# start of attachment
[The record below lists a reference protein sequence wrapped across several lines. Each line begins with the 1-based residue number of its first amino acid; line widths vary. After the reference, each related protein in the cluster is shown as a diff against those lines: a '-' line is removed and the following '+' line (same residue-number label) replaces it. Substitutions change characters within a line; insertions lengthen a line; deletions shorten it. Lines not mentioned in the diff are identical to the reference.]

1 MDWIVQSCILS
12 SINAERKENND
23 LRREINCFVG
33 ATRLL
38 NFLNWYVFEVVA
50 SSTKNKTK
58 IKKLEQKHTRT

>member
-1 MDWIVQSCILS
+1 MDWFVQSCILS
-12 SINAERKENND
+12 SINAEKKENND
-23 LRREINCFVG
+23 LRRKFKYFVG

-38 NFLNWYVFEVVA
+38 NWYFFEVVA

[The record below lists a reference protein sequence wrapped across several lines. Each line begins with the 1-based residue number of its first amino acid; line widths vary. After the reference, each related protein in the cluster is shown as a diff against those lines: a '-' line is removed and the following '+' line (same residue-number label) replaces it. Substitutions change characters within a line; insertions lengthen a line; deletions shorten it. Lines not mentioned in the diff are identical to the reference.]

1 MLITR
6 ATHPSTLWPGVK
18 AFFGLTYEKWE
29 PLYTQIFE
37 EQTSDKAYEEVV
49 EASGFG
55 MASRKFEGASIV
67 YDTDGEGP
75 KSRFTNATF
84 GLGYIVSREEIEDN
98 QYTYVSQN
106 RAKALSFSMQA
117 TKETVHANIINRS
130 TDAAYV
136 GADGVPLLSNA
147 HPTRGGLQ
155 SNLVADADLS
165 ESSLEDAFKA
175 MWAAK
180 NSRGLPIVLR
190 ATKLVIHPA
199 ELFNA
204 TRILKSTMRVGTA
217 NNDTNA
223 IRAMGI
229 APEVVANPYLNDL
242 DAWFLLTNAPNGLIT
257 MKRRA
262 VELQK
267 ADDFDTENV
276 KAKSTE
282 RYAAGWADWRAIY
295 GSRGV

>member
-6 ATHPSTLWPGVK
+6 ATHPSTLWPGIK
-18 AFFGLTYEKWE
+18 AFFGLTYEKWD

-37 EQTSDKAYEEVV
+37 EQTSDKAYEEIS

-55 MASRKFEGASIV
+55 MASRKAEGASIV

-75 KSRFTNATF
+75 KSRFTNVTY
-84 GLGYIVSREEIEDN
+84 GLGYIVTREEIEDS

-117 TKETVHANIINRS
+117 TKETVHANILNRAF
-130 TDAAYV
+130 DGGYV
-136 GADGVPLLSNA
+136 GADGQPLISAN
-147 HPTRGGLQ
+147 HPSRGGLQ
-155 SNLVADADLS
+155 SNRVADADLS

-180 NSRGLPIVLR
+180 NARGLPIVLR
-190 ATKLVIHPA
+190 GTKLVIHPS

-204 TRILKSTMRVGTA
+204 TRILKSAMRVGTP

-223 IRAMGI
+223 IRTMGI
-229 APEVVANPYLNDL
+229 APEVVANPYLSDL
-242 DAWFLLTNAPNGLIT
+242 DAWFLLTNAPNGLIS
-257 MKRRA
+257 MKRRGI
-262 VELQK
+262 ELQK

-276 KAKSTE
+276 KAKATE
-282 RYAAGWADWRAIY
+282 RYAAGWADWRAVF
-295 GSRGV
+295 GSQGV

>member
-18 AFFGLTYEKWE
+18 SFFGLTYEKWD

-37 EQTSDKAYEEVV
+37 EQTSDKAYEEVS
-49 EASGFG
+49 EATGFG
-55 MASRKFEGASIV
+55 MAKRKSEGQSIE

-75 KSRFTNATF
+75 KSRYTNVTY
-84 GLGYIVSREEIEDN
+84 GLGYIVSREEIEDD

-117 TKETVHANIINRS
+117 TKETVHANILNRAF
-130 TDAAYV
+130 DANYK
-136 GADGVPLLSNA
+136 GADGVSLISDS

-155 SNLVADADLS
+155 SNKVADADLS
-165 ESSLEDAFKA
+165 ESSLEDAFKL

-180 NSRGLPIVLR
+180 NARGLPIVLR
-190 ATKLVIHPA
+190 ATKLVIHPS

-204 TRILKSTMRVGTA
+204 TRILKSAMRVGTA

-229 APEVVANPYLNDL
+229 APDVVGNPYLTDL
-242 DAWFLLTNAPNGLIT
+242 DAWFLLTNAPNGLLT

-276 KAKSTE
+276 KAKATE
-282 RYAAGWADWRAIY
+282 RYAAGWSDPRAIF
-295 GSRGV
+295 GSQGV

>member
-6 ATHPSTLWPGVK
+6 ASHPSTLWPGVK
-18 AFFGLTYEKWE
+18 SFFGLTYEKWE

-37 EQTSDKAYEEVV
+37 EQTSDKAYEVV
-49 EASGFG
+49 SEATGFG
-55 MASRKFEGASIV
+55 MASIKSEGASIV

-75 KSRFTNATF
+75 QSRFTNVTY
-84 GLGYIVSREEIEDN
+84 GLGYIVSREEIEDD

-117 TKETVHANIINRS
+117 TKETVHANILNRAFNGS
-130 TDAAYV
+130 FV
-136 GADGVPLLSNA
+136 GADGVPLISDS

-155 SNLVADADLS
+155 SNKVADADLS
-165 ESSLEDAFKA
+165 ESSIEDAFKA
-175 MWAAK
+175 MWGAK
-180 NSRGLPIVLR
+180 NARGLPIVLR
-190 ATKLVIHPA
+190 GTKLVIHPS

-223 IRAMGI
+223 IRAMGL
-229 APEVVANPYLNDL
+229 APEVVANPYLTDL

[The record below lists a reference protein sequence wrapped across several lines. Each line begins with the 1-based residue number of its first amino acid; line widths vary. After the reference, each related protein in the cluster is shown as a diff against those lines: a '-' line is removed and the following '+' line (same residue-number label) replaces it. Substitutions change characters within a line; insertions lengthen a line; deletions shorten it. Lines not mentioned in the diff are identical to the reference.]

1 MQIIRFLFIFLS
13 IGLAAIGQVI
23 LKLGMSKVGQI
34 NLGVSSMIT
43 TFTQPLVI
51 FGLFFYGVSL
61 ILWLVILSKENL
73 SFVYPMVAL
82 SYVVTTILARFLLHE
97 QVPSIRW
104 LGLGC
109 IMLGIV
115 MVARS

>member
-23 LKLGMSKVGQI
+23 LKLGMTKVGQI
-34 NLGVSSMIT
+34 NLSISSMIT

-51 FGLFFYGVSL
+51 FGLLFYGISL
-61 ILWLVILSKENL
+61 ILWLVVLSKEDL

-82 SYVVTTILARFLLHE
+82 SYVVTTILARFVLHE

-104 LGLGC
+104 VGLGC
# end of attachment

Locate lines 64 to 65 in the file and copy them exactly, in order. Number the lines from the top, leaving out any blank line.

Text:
+84 GLGYIVTREEIEDS

-117 TKETVHANIINRS